The SS-Princess Sophia
The SS-Sophia, the largest of six ships that made up the Canadian Pacific Railway’s Princess Fleet. The Sophia was lost in October 1918, along with her passengers and crew. An estimated 1 in 10 people in Dawson City were aboard along with many employees from the Engineer Mine.
The SS-Princess Sophia (pron. soph-eye-ya), a “pocket-liner” operated by the Canadian Pacific Railway (CPR) Company, offered many of the amenities of larger ocean-liners. It ran aground Vanderbilt Reef, near Juneau Alaska, on October 23, 1918. All 364 passengers died making it the worst maritime accident in the history of BC and Alaska. For the city of Dawson City, it was especially devastating – an estimated one on ten DC residents perished. For the Engineer Mine, many of those lost were mine employees.
The Sophia’s route connected Vancouver and Victoria with the north island community of Alert Bay, and the mainland coastal communities of Prince Rupert, Wrangell, Ketchikan, Juneau and Skagway – all of whom acted as service hubs to the inland hamlets and communities that remained long after the various gold rushes in the area. At the time of it’s loss, the Sophia was traveling south on it’s last run of the season.
The Lynn Canal is the deepest fjord in North America and one of the deepest and longest in the world [Source: Wikipedia]. Vanderbilt Reef, essentially an underwater mountain, is a well-known hazard. So how Sophia wound up atop the reef is a matter of some conjecture. As all the ships officers perished and the log book was never recovered, accounts of Sophia’s loss come from eyewitness accounts from vessels who circled Sophia in the bad weather, but were unable rescue her during her 40 hour stay on the reef.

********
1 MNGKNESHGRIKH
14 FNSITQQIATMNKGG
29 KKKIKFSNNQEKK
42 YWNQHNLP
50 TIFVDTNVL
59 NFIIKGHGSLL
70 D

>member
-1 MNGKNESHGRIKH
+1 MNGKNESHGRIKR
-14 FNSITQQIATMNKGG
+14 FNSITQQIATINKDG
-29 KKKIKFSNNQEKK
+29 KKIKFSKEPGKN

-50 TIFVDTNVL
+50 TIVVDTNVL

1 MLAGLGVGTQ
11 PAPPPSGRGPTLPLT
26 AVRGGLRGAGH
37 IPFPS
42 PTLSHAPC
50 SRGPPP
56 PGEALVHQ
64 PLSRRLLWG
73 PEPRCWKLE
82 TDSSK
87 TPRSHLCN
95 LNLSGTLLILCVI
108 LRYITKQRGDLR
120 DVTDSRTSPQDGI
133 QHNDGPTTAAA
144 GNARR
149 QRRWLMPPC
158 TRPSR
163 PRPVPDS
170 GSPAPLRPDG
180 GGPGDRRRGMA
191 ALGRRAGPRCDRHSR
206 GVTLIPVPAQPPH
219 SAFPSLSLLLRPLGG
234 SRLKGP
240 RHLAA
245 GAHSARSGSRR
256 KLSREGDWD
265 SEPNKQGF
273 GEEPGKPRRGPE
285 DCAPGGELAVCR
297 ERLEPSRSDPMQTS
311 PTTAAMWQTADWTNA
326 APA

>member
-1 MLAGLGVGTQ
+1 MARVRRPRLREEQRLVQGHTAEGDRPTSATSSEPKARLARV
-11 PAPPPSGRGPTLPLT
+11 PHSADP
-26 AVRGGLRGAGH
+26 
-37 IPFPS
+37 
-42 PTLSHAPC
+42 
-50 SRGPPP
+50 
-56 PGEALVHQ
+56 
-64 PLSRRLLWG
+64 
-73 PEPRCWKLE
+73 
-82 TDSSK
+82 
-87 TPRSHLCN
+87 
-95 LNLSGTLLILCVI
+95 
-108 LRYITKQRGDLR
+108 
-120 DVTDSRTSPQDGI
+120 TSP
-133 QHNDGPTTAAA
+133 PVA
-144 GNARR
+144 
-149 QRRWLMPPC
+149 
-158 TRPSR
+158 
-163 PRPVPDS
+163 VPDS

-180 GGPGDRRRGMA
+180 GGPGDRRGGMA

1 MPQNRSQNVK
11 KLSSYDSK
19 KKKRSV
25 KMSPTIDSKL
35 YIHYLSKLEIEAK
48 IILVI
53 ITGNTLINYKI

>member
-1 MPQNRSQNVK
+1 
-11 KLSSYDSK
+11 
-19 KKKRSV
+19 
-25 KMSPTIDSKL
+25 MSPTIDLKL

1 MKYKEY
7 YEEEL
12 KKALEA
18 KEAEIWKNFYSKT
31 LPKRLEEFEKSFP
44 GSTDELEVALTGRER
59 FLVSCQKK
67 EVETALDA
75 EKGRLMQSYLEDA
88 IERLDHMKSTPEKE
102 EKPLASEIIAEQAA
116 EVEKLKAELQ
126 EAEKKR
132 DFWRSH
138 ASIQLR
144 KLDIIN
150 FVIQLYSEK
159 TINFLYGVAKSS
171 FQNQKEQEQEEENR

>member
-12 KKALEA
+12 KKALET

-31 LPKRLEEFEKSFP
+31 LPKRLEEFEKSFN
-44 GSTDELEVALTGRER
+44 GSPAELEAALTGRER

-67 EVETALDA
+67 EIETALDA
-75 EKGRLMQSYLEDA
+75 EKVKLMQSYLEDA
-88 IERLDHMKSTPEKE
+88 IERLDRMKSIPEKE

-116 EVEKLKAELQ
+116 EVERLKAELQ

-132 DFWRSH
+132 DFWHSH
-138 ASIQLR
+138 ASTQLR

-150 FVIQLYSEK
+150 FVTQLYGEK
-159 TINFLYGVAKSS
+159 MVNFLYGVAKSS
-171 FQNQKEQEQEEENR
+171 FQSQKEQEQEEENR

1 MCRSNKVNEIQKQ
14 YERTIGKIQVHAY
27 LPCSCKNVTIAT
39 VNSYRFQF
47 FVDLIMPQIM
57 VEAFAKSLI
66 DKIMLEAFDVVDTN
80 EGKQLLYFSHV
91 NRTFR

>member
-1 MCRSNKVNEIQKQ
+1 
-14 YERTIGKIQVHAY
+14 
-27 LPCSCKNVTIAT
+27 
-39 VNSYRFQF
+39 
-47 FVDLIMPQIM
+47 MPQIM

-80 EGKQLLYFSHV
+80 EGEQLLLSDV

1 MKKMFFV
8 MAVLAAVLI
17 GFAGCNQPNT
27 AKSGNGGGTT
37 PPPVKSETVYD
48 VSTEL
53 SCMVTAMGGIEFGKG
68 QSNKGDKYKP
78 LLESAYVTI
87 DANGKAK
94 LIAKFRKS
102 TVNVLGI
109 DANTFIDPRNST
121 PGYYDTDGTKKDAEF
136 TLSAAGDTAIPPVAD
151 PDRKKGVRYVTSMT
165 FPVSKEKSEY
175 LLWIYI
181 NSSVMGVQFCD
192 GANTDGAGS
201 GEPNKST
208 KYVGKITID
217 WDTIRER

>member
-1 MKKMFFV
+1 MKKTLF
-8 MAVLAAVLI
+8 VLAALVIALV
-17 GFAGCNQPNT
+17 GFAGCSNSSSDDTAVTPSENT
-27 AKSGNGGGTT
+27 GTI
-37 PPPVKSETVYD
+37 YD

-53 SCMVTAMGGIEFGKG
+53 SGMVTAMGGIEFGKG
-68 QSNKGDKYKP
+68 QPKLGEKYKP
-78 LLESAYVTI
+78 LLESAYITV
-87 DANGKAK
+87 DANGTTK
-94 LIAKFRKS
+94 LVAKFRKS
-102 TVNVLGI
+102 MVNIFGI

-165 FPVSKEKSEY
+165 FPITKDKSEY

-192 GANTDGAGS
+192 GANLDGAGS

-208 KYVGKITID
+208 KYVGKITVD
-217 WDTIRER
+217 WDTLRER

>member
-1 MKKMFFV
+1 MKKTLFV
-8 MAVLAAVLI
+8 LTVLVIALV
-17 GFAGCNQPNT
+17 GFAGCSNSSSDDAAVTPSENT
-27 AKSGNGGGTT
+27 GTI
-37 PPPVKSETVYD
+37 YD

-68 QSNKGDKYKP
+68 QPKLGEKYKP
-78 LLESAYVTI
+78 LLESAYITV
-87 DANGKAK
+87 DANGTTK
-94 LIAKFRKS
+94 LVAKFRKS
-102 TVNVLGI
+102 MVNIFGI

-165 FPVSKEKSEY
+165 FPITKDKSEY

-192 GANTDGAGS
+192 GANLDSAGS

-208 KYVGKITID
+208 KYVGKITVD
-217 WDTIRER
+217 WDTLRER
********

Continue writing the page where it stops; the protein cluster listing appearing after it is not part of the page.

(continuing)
News of Sophia’s loss quickly faded in Vancouver and, Victoria especially. Within days, the loss of the HMCS Galiano and it’s crew – all from Victoria – bumped the Sophia from the front page. Within two weeks, crowds filled the street to celebrate the end of World War I.
The formal inquest into the disaster lasted less than five-months; it placed no blame on either the CPR nor it’s Captain despite allegations that while the weather was bad, it was suficiently calm to facilitate a safe transfer of Sophia’s passengers and crew to nearby rescue vessels. With the inquest over, the matter concluded quickly – the CPR compensated the rescue vessels, paid for transport and burial of Sophia’s victims and paid a gratuity to the victim families. CPR divers recovered the safe, $ 70,000 in currency, 230 lbs of gold and the CPR continued to operate the Princess Fleet for another 40 years.